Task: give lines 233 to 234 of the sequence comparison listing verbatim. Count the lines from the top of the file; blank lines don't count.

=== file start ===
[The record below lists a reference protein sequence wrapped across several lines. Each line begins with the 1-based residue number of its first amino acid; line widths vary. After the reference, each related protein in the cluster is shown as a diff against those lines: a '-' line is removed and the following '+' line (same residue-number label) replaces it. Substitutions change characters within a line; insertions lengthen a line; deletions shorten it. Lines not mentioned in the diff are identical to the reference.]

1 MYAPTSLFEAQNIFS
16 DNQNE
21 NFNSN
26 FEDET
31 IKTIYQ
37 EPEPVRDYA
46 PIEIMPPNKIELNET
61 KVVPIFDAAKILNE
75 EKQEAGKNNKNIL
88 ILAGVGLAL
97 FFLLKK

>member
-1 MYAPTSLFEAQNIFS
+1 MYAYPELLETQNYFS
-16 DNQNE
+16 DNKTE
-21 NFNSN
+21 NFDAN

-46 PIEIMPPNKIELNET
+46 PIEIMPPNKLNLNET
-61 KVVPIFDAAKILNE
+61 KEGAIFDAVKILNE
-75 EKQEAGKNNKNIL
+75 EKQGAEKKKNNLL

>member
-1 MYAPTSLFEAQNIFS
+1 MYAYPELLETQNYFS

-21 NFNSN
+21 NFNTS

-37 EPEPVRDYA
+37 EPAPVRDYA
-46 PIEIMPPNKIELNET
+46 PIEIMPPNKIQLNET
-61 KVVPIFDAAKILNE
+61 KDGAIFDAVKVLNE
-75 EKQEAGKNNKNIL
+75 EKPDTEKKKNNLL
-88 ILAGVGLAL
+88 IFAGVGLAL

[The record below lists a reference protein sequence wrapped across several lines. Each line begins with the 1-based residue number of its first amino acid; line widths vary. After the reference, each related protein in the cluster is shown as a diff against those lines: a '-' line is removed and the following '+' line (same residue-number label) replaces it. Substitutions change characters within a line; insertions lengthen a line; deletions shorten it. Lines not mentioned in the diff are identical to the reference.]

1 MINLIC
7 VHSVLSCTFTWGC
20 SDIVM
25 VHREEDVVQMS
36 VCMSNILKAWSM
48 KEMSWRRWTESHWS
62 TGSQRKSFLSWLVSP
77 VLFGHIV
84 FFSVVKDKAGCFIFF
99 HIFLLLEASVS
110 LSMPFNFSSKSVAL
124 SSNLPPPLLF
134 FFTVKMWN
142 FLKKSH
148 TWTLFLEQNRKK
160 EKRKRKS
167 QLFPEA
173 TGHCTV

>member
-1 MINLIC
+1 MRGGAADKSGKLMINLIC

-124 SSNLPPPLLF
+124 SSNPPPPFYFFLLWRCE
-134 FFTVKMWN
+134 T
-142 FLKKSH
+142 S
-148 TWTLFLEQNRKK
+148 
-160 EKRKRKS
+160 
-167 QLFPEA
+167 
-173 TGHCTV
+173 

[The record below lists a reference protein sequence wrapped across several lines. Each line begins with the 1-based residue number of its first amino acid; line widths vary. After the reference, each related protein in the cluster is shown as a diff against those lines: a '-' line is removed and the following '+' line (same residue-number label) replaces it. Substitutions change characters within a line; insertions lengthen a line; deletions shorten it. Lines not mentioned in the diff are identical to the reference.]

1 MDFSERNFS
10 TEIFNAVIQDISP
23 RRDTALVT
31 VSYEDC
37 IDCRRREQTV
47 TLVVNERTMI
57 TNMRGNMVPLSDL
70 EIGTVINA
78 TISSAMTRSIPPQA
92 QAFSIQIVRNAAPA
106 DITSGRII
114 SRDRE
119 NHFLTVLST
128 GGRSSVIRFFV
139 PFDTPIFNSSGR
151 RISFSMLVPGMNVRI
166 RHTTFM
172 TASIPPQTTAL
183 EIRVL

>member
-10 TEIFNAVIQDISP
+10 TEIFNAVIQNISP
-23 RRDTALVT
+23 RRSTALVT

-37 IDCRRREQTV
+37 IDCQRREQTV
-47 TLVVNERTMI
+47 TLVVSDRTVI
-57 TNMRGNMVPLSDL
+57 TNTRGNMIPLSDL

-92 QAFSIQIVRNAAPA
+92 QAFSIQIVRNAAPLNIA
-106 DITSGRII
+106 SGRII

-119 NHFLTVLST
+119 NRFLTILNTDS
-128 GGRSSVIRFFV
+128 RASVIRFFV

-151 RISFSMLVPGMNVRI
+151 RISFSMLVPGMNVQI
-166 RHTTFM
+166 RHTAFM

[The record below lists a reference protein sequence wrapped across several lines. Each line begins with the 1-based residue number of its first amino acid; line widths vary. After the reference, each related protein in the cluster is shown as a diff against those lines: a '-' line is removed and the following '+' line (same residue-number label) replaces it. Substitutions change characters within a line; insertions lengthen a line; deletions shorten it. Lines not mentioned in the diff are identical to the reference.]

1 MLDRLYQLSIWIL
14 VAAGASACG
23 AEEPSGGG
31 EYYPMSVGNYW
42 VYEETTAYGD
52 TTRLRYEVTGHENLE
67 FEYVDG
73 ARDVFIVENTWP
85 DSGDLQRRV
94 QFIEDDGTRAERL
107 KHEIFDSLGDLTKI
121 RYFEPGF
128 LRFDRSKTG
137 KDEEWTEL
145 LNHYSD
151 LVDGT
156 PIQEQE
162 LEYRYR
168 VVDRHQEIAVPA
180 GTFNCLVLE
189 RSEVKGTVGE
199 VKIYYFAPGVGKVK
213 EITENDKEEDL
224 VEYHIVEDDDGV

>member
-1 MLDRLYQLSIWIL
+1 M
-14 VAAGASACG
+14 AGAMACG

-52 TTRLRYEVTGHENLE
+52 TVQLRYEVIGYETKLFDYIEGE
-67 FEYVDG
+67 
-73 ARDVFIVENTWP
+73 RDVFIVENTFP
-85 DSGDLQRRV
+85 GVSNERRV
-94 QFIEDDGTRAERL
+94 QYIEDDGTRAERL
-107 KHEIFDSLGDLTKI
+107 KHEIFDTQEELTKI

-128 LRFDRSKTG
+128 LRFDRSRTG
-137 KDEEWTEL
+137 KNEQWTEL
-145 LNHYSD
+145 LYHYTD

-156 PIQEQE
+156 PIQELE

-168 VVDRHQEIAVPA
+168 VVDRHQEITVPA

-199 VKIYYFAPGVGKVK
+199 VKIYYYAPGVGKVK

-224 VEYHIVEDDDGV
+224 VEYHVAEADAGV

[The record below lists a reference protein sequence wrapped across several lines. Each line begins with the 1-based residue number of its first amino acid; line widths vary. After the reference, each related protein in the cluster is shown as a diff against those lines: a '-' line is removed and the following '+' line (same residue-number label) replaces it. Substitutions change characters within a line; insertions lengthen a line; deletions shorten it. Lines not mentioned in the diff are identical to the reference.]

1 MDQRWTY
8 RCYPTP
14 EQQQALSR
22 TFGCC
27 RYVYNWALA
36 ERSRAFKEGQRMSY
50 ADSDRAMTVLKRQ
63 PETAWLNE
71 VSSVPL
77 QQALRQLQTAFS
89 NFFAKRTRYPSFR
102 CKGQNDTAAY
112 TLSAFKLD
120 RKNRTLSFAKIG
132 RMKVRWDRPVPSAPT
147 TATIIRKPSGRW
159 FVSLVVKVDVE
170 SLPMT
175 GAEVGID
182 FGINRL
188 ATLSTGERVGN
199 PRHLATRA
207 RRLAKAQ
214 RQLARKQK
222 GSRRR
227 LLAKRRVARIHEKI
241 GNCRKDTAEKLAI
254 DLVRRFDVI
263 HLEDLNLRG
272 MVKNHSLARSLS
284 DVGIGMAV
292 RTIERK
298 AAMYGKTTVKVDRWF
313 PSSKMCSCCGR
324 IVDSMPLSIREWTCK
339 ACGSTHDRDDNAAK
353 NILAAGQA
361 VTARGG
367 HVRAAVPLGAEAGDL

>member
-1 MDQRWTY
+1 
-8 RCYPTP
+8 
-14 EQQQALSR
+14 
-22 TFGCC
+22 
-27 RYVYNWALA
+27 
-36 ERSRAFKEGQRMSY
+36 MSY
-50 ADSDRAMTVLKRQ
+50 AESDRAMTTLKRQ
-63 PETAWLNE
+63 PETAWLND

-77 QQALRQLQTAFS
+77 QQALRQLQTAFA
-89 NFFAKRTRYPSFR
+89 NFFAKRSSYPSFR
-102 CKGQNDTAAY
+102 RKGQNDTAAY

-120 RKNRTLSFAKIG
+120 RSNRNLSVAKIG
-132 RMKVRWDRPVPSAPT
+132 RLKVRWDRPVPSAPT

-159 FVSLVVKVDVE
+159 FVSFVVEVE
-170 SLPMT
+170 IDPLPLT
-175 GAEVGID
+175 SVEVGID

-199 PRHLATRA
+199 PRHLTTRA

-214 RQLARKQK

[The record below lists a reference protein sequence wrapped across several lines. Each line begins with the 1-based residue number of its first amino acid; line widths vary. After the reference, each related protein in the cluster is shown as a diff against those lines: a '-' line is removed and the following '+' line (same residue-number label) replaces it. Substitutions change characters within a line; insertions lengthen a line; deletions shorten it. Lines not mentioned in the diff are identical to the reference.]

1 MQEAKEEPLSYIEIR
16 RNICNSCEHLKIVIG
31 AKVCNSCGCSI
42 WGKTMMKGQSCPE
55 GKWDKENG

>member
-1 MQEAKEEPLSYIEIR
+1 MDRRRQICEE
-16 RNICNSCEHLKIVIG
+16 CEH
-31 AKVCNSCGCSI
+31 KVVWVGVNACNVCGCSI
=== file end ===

-77 QQALRQLQTAFS
+77 QQALRQLQTAFA